Canada Galaxy Pageants

The Justice Centre is defending Toronto-based Canada Galaxy Pageants against a human rights complaint lodged by Jessica Yaniv in 2020. Yaniv, also known as Jonathan Yaniv and Jessica Simpson, is a male-to-female transgender and at the time had not completed sex reassignment surgery. The Justice Centre has provided legal representation to multiple individuals people and entities subject to human rights complaints lodged by Yaniv, whom the Justice Centre referred to as a “a serial complainant.”

In 2020, Yaniv applied to be a contestant in the pageant, which accepted women and fully transitioned transgender individuals who no longer have male genitals. Males, including contestants’ fathers, are banned from common areas, since contestants aged six and up undress and change clothes in common areas. Teen and adult contestants also compete in a swimwear category. Yaniv seeks $10,000 for hurt feelings and harm to dignity, alleging discrimination based on gender identity, gender expression, and sex. The Justice Centre has requested the complaint against Canada Galaxy Pageants be dismissed.

Yaniv vs. Waxing Salons

In 2019, the Justice Centre represented five estheticians in Yaniv vs. Various Waxing Salons before the British Columbia Human Rights Tribunal. Yaniv filed discrimination complaints against 16 waxing salons alleging that they refused to provide Brazilian waxes to Yaniv because Yaniv is transgender. In response to the complaints, several of the estheticians said that they lacked the required training to wax male genitalia or were uncomfortable doing so for religious or personal reasons.

The Tribunal ruled against Yaniv and ordered Yaniv to pay $6,000 in restitution split equally among three of the service providers. The ruling stated that Yaniv “targeted small businesses, manufactured the conditions for a human rights complaint, and then leveraged that complaint to pursue a financial settlement from parties who were unsophisticated and unlikely to mount a proper defence”, and admonished Yaniv for using human rights law as a “weapon” to “penalize” marginalized women with a racial animus and for filing in such a volume for financial gain.

On January 7, 2020 the Justice Centre announced it was representing another salon in an additional complaint filed by Yaniv in early October 2019. By September 2020, Yaniv had withdrawn the complaints against these salons.

Christopher Milburn vs. Nova Scotia College of Physicians and Surgeons

The Justice Centre successfully defended emergency room physician Dr. Chris Milburn from professional discipline proceedings by the Nova Scotia College of Physicians and Surgeons after activists filed a complaint against him for an opinion column he wrote in the Chronicle-Herald.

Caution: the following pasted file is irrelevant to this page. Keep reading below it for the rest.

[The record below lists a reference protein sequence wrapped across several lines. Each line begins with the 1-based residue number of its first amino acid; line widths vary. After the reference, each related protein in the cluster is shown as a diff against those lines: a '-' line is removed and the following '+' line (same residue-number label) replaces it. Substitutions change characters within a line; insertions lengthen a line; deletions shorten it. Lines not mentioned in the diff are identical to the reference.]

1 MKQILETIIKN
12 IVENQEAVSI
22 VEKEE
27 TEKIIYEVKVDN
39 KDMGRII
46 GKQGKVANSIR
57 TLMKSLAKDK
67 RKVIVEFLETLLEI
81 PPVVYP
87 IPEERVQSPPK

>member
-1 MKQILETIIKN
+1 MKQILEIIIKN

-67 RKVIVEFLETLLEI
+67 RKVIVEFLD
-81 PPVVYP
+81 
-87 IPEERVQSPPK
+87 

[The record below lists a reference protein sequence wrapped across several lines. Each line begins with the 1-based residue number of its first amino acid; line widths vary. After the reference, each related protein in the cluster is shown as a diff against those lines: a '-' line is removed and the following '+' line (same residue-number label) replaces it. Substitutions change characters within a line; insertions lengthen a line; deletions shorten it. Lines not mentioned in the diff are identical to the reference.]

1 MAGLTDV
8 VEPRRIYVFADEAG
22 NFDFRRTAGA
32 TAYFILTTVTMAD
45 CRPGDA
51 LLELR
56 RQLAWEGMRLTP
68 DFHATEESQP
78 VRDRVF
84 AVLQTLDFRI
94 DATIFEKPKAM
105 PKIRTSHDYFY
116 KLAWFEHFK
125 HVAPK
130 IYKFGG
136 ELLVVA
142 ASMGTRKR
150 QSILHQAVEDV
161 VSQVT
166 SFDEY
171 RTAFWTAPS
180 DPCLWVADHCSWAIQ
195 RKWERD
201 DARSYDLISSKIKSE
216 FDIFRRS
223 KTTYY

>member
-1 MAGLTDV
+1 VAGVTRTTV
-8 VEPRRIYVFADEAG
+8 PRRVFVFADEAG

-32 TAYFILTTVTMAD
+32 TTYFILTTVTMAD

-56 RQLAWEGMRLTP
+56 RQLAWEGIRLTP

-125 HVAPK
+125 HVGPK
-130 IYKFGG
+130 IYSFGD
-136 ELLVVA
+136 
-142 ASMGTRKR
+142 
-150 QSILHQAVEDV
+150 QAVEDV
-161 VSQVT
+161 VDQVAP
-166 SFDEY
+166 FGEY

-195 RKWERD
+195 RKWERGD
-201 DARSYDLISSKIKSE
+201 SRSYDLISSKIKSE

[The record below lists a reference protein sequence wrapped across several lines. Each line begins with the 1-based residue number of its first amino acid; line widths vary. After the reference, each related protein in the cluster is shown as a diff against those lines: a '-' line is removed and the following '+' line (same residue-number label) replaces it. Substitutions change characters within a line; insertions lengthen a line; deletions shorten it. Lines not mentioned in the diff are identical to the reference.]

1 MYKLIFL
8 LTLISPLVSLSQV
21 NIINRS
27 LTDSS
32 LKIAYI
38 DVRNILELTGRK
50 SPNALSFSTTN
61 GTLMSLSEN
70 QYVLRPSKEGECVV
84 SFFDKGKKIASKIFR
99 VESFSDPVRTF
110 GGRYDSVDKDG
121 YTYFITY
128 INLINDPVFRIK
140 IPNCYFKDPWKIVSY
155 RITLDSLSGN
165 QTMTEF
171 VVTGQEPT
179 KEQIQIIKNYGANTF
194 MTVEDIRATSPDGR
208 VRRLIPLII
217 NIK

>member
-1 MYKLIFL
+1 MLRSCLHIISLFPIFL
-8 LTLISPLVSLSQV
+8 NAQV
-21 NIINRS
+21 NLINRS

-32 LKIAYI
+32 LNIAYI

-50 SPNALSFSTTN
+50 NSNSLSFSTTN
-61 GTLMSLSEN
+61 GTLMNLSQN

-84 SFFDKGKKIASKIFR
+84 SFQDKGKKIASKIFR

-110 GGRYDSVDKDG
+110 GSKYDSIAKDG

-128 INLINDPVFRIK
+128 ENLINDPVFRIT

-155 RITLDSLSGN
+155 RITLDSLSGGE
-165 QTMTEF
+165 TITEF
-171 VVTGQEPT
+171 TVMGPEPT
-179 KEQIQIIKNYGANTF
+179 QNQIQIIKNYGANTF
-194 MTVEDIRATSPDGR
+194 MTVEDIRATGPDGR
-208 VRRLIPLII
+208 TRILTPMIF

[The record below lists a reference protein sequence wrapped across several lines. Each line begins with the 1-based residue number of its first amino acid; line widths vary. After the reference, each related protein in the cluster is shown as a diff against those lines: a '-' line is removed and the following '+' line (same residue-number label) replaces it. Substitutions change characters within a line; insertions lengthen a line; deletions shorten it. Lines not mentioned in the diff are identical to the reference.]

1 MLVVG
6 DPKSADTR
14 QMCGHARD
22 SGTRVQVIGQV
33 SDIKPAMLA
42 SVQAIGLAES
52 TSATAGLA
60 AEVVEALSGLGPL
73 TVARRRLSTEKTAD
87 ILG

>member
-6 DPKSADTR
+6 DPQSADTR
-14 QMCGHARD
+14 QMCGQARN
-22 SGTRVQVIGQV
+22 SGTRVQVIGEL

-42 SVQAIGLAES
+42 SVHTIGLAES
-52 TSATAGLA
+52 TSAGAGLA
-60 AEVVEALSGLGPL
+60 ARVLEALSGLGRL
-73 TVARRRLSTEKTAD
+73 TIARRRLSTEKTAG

Columns & Reports - COVID-19

April 14, 2020 - Alberta's Bill 10 is an affront to the rule of law By John Carpay, The National Post

April 10, 2020 - The cost of the coronavirus cure could be deadlier than the disease - By John Carpay, The Post Millenial

April 7, 2020 - Analysis of Part 3 of Alberta’s Public Health Act: (Communicable Diseases and Public Health Emergencies)  - By John Carpay

April 5, 2020 - Canadian coronavirus prediction models must be transparent  - By John Carpay, The Post Millenial

Mar 31st, 2020 - Careful, crises are an ideal time for the state to grab powers: we’re already seeing it in Canada - By Justice Centre board member Bruce Pardy, The Financial Post

March 20, 2020 - Justice dismantled as restrictions placed on court systems - By staff lawyer Lisa Bildy, The Post Millenial

Columns & Reports - COVID-19

April 14, 2020 - Alberta's Bill 10 is an affront to the rule of law By John Carpay, The National Post

April 10, 2020 - The cost of the coronavirus cure could be deadlier than the disease - By John Carpay, The Post Millenial

April 7, 2020 - Analysis of Part 3 of Alberta’s Public Health Act: (Communicable Diseases and Public Health Emergencies)  - By John Carpay

April 5, 2020 - Canadian coronavirus prediction models must be transparent  - By John Carpay, The Post Millenial

Mar 31st, 2020 - Careful, crises are an ideal time for the state to grab powers: we’re already seeing it in Canada - By Justice Centre board member Bruce Pardy, The Financial Post

March 20, 2020 - Justice dismantled as restrictions placed on court systems - By staff lawyer Lisa Bildy, The Post Millenial